Reaction: People in Leeds speak of shock in wake of Brexit result

Prime Minister David Cameron speaking outside 10 Downing Street. Pic: PA.

Prime Minister David Cameron speaking outside 10 Downing Street. Pic: PA.

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PEOPLE in Leeds have voiced their shock and surprise in the wake of the Brexit result.

It comes as Prime Minister David Cameron announced he will be out of Downing Street within months.

Leeds voted to remain in the European Union by just 2,389 votes, while Wakefield opted out by a huge margin of 57,288 and the Yorkshire and Humber region voted out as a whole.

Commuters spoke yesterday of their shock as the result and its impact began to sink in.

Rachel Egan, 44, of Leeds, said: “I was very surprised – firstly at how close it was and secondly the result.

“It means a lot of uncertainty in the short term but hopefully in the long term we will find our feet. We will have to.”

Kiran Aulakh, 22, of Beeston told the YEP she believed the result was due to voters not knowing the true facts.

She added: “I voted in so obviously it is disappointing to know we are leaving.

“It wasn’t even by a huge margin either.”

Daniel Scott, 33, of Harrogate, said: “The result is not what I expected.

“I think Leeds will feel the financial impact. There are lots of banks here and they might not want to stay.”

Laura Wheeldon, 21, said: “I voted for remain and I thought we would.

“I was quite shocked at the result. I wasn’t expecting it.

“A lot of young people voted to stay in and my Facebook feed was full of people saying they wanted to remain, so I thought that’s the way it was going to go.”

Courtney Smith, 35, is from Michigan, Detroit and went to university in Leeds.

During a return trip to Leeds to see friends, she said: “I was just in London for a week and every one there seemed nervous but thought it would be remain.

“So it was surprising to hear it went the way it did.

“Everyone I know was dismayed.

“We look at the EU and think it would be great to have the kind of resources on offer – to be able to live in so many different places and travel so easily without the long lines at customs.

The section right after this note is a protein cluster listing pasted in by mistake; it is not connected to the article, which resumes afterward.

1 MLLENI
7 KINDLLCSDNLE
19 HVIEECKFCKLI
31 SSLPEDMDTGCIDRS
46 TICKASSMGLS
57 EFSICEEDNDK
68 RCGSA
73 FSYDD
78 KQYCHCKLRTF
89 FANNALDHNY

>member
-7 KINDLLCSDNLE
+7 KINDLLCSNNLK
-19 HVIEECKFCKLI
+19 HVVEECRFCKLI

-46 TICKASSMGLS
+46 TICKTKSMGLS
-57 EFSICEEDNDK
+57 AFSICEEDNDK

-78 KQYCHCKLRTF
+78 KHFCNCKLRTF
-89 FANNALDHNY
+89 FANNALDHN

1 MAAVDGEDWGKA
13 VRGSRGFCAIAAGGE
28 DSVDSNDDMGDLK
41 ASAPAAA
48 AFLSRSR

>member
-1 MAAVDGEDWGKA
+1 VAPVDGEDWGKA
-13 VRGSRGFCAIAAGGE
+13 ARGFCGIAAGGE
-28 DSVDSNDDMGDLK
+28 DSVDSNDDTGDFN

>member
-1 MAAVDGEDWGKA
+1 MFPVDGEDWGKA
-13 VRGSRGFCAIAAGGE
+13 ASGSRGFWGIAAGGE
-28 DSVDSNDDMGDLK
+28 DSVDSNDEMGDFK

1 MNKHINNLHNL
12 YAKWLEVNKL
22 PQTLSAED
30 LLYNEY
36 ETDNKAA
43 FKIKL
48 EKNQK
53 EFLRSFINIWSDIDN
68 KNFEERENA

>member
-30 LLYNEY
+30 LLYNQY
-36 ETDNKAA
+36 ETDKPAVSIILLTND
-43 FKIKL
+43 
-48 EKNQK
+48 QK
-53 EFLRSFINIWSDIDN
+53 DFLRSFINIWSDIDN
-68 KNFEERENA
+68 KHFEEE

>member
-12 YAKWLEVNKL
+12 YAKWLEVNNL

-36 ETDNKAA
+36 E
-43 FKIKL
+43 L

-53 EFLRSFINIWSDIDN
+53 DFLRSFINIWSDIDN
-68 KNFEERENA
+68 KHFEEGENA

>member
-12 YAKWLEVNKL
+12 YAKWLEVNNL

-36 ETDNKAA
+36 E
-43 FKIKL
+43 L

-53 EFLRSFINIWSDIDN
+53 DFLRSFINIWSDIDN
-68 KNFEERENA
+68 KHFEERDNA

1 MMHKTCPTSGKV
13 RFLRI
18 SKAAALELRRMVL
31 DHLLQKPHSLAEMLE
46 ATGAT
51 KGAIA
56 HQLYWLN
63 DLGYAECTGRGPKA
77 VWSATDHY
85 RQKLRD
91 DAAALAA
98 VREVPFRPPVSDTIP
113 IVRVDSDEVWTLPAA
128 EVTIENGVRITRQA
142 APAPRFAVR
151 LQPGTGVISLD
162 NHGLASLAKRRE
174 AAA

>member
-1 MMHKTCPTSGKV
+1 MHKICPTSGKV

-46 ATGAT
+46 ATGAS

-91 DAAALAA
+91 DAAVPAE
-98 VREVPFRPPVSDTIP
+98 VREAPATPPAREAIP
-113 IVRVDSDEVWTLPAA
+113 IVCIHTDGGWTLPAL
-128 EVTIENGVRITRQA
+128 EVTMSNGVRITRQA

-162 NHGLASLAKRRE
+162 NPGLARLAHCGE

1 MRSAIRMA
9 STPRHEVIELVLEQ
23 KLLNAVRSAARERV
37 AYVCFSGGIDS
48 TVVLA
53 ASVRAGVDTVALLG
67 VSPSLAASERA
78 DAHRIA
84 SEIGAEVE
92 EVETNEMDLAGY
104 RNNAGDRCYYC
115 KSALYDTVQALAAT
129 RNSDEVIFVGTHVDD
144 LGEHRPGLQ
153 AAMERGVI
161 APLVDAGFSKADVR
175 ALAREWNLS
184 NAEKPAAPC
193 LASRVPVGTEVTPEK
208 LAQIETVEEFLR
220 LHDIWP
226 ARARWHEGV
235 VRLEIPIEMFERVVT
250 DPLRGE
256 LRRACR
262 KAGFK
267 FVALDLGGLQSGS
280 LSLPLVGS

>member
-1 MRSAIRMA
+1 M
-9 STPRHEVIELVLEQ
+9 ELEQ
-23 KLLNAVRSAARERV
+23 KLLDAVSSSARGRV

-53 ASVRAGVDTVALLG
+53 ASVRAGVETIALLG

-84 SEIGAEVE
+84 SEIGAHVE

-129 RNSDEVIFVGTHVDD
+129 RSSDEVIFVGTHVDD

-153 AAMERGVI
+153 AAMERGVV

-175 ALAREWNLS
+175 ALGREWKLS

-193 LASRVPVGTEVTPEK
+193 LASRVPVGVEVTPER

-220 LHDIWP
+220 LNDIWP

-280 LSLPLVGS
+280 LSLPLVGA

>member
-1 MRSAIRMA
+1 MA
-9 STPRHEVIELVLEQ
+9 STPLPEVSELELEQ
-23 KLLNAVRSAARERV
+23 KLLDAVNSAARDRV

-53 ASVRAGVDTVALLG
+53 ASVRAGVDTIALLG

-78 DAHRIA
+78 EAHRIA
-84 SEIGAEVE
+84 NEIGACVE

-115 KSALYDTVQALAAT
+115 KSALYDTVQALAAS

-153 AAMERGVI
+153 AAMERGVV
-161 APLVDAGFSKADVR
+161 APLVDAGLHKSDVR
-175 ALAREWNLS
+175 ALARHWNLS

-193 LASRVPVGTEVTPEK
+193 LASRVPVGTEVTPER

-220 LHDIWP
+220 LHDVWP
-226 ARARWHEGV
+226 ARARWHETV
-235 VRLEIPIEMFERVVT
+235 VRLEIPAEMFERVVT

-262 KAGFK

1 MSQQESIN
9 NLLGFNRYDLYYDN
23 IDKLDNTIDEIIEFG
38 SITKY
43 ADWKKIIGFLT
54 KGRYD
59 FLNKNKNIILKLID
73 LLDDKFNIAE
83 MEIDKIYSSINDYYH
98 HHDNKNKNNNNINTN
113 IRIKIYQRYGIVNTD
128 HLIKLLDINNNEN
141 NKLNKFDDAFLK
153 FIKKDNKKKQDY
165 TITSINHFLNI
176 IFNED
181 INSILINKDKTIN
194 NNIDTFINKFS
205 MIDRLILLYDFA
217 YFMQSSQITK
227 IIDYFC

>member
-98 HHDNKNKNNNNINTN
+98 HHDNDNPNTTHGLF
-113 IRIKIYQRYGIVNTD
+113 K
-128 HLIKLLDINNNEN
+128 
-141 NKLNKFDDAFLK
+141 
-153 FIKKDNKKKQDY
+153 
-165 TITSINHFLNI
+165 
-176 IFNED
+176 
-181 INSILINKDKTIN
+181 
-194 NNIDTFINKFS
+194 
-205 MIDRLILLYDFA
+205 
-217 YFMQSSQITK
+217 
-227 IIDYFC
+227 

“To us, we are surprised to see that you would walk away from it.”

She added: “America is so divided at the moment as well.

“It is a little scary because everyone I know in the US thinks there is no chance Trump will win.

“But seeing the EU vote going the way no one expected is a little unnerving.”

Meanwhile in Leeds, organisers of the city’s bid to be the European Capital of Culture will hold discussions to find out if it will be affected by the country’s decision to leave the European Union. The city had been vying for the title for 2023.

Leeds was one of only three council areas across the Yorkshire region where the majority of voters wanted to keep the United Kingdom in the EU.

Backers for the bid insisted Leeds was still a European city despite the outcome of the referendum yesterday.

The title of Capital of Culture has been hosted by cities outside of the EU before but not by a city in a country opting to leave the union.

Sharon Watson, chair of the Leeds 2023 Independent Steering Group said: “We are working with the organisers of the European Capital of Culture Competition to determine if there is to be any impact of this decision on those cities in the UK wishing to bid for the title.

“Previously countries including Norway and Iceland, both of whom are not part of the EU, have hosted the title.

“Regardless of political alliance, Leeds continues to be a European city, hosting and exporting work across the continent and working with partners across Europe. These strong relationships will continue across the artistic community.”

Hull is the UK’s capital of culture for 2017.